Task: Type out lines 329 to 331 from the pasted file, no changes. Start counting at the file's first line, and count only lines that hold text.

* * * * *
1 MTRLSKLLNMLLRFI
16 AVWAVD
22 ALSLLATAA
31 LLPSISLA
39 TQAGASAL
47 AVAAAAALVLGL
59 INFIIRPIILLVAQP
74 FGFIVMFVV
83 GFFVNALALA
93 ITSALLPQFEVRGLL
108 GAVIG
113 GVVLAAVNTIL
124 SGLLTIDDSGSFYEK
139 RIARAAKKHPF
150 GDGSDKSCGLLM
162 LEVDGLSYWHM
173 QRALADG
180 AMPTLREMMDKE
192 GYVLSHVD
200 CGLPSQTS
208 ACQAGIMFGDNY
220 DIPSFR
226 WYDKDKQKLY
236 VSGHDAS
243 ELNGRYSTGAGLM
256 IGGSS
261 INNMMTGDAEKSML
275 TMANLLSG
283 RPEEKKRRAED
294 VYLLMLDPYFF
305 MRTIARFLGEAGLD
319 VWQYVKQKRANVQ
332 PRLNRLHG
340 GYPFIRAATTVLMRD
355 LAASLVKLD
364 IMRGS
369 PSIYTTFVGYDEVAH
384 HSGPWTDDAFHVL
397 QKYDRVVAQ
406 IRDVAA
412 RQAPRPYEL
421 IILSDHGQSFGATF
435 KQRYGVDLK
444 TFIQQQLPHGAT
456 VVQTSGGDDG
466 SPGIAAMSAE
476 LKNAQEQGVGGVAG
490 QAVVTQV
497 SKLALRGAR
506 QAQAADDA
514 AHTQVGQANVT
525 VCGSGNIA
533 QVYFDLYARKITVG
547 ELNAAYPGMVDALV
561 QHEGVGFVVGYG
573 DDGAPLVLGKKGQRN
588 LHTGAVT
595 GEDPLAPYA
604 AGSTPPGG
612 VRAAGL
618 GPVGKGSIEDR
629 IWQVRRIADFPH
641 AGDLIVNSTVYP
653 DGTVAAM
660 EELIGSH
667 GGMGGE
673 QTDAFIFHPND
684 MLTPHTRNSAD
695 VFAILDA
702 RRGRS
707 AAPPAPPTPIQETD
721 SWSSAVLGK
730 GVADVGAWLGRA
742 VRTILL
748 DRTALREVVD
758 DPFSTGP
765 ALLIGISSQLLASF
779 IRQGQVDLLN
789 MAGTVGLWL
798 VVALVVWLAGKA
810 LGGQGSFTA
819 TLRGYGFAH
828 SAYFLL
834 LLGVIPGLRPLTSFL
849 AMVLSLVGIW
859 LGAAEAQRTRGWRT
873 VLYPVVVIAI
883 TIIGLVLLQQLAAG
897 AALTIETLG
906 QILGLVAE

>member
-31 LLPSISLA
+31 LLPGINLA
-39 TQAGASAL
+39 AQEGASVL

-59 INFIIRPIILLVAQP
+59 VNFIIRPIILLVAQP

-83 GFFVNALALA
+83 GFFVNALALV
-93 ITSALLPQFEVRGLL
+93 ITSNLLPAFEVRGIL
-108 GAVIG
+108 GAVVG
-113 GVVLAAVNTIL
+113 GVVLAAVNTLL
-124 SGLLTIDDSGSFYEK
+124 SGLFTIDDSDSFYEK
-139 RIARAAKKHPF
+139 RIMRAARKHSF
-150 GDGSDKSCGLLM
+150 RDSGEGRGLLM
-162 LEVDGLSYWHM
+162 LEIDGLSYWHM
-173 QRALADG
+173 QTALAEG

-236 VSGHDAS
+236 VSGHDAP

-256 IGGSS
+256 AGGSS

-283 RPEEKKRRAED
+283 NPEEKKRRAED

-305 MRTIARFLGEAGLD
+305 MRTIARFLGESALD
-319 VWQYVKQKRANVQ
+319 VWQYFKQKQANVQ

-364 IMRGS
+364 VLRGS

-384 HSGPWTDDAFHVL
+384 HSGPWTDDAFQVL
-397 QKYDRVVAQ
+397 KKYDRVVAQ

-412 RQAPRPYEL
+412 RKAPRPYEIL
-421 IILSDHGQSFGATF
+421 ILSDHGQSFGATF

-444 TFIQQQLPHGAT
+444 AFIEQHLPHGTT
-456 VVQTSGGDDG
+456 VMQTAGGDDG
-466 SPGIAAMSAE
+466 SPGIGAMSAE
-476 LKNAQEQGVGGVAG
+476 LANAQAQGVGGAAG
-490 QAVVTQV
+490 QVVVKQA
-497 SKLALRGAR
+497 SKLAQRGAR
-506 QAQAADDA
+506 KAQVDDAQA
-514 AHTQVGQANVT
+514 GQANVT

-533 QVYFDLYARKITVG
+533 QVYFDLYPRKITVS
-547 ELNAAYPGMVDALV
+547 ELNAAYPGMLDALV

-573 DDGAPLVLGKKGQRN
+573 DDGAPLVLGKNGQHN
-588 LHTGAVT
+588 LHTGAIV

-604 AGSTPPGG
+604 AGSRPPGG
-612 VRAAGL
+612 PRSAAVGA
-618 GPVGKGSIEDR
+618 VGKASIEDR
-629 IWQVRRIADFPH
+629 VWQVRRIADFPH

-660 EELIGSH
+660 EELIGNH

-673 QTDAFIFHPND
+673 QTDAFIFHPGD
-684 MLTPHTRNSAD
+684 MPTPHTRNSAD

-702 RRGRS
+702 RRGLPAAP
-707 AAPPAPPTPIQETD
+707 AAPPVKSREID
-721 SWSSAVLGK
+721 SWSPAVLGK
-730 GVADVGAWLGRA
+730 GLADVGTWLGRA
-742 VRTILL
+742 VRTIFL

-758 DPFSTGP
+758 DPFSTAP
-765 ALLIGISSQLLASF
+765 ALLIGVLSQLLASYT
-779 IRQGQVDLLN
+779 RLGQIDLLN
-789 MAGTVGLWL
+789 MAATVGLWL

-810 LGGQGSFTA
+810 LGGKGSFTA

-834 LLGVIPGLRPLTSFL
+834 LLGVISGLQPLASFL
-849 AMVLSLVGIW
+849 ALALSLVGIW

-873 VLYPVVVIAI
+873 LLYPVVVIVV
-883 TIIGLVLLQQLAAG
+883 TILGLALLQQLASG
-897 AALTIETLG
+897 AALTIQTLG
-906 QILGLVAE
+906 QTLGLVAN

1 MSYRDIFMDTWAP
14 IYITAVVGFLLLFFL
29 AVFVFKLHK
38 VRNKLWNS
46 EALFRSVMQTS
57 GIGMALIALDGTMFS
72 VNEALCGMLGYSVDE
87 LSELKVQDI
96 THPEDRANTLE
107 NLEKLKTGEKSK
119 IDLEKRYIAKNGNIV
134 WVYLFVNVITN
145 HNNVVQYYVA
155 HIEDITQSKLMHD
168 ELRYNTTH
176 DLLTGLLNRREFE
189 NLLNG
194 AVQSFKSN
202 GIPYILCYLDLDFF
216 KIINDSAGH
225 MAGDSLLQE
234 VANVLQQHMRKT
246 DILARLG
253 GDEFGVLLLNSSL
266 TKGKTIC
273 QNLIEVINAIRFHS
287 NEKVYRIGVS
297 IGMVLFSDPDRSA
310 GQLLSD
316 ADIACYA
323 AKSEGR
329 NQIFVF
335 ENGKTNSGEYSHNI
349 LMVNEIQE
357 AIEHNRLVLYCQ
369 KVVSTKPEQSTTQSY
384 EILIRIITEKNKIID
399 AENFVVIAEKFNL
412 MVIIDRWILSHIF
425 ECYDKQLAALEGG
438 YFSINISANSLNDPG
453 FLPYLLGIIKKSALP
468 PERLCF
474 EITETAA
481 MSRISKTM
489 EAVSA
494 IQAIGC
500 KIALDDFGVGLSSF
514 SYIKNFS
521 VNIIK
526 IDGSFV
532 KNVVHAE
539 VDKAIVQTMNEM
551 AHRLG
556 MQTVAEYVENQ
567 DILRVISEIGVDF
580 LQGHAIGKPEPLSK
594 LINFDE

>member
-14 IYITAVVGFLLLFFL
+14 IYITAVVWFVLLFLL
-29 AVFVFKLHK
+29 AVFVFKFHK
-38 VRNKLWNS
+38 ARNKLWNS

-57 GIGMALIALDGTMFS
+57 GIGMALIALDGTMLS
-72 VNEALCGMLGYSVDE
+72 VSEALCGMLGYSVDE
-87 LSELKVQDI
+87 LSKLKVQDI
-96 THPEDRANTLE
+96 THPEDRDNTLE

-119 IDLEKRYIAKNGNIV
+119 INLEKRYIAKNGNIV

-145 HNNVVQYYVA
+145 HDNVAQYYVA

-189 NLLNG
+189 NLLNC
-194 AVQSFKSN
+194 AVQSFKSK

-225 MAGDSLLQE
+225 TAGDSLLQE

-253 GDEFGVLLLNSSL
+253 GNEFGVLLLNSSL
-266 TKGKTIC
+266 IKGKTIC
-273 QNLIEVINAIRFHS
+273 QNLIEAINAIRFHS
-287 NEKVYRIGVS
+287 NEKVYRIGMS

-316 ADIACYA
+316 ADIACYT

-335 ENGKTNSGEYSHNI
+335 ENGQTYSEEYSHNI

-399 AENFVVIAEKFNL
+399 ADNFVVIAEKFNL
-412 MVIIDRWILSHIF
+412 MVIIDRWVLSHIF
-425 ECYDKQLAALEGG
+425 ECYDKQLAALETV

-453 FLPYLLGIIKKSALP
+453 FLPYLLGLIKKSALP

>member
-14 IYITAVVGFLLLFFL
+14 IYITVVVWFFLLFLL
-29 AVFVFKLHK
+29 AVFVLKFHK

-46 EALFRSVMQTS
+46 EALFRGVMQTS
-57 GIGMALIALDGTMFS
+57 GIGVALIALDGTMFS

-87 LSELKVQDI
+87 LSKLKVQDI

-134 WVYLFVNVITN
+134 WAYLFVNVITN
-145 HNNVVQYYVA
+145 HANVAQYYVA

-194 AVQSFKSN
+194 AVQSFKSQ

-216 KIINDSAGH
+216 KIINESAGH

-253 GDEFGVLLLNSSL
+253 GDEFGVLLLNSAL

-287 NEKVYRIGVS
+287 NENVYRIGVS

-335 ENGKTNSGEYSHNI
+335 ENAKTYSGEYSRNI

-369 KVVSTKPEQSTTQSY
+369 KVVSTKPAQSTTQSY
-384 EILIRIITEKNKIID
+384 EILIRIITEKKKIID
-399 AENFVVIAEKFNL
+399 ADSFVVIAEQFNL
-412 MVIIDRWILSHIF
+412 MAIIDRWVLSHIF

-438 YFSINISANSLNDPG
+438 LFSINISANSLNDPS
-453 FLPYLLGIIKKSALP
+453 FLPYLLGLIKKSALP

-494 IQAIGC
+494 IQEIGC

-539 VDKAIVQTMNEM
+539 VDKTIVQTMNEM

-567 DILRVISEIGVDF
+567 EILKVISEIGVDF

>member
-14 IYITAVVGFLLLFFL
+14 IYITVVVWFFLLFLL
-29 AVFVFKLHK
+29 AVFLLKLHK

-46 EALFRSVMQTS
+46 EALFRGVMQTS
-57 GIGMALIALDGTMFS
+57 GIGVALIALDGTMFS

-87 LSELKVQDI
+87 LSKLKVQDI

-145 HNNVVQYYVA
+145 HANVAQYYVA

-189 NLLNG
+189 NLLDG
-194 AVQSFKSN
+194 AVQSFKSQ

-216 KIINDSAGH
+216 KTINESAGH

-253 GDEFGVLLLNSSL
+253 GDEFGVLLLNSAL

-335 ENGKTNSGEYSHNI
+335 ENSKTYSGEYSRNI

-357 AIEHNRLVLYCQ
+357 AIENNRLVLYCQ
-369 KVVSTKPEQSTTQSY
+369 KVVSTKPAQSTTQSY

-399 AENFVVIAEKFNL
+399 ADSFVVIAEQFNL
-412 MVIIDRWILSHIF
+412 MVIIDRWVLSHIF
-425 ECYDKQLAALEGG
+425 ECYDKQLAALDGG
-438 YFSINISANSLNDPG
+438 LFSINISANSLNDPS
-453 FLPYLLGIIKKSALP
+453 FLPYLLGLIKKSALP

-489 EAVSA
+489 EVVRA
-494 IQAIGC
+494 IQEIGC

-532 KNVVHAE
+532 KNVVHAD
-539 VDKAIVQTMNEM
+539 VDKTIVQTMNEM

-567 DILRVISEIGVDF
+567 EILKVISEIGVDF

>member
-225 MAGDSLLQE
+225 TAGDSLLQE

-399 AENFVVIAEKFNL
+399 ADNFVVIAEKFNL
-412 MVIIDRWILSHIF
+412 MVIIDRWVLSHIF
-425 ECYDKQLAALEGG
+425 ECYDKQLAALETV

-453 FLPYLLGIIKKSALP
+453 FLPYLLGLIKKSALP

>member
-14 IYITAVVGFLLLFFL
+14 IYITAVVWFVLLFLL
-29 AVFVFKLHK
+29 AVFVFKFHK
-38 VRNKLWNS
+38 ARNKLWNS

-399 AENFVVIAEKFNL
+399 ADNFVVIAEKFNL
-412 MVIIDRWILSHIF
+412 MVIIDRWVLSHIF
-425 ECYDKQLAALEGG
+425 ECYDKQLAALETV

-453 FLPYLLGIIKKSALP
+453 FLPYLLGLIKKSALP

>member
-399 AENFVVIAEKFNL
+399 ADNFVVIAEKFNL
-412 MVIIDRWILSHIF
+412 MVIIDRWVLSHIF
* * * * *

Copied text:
+253 GDEFGVLLLNSAL

-287 NEKVYRIGVS
+287 NENVYRIGVS